Toxic smog forces Bangkok to close hundreds of schools

Thai capital has been shrouded in murky haze for weeks, forcing residents to don masks and sparking criticism of government

Toxic smog forced Bangkok authorities to issue an unprecedented order to shut nearly 450 schools on Wednesday as authorities struggled to manage a pollution crisis that has stirred widespread concern.

The Thai capital has been shrouded in murky haze for weeks, forcing residents to don masks and sparking social media criticism of the uneven response by the government.

Reasons given for the lingering pall include exhaust from traffic, unfettered construction, the burning of crop stubble, and pollution from factories getting trapped in the city.

Authorities have seeded clouds to provoke rain, sprayed overpasses with water to catch micro-pollutants and even asked people not to burn incense sticks and paper during Chinese new year celebrations.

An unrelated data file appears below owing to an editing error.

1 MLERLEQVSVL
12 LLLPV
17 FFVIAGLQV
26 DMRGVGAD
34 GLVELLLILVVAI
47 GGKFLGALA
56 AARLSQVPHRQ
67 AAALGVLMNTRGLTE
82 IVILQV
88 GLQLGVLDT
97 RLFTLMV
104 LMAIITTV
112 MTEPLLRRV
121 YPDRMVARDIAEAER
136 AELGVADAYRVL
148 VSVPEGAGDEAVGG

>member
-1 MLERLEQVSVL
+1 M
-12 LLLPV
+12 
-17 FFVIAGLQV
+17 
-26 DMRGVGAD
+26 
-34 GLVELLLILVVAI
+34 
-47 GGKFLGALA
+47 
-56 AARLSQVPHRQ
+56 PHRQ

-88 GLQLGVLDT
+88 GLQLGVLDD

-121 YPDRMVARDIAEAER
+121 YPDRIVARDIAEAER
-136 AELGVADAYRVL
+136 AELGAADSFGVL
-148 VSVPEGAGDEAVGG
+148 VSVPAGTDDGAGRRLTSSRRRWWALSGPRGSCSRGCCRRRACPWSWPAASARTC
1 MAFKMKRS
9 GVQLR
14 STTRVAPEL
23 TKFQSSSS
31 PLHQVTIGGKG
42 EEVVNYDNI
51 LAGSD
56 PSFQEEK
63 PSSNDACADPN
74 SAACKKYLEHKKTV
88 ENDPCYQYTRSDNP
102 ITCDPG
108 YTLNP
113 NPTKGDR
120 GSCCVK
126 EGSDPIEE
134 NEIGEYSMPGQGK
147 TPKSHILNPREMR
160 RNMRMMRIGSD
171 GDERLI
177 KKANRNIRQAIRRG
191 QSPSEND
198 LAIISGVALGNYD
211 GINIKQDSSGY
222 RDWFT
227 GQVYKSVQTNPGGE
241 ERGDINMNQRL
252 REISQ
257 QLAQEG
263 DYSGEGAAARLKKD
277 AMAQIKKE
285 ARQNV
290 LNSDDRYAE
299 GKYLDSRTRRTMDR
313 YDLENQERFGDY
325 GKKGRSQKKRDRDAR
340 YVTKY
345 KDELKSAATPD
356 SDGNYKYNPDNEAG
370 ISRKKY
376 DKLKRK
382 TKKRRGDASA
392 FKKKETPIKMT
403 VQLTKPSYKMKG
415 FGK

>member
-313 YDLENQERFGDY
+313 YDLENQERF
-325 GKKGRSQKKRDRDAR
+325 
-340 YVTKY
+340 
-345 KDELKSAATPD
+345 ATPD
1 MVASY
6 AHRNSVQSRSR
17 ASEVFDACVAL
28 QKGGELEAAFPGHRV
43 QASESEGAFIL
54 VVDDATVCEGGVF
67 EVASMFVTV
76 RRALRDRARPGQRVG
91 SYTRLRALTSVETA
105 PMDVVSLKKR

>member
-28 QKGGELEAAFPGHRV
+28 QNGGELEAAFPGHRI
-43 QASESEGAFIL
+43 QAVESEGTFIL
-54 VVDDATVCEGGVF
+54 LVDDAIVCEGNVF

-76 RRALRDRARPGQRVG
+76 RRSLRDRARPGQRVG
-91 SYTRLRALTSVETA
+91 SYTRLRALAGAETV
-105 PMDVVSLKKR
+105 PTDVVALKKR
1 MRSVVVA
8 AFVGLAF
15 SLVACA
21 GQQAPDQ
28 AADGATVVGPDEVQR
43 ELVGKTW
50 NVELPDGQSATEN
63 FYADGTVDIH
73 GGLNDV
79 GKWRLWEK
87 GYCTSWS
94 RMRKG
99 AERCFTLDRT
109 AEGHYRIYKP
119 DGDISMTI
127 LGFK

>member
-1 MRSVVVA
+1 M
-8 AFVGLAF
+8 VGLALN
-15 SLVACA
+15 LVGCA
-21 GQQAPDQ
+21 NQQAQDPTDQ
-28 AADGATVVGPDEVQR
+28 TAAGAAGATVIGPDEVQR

The measures so far have provoked derision from many Bangkok residents, while stocks of pollution masks have run out in many shops.

But on Wednesday the Bangkok Metropolitan Administration stepped up its health warnings, ordering all 437 city-controlled public schools to close from lunchtime until Friday, while designating 1,500 square kilometres (580 square miles) of the city a “control area”.

“The situation will be bad until February 3 to 4, so I decided to close schools,” said Bangkok governor Aswin Kwanmuang, adding he hoped the move would also empty the road of cars on the school run.

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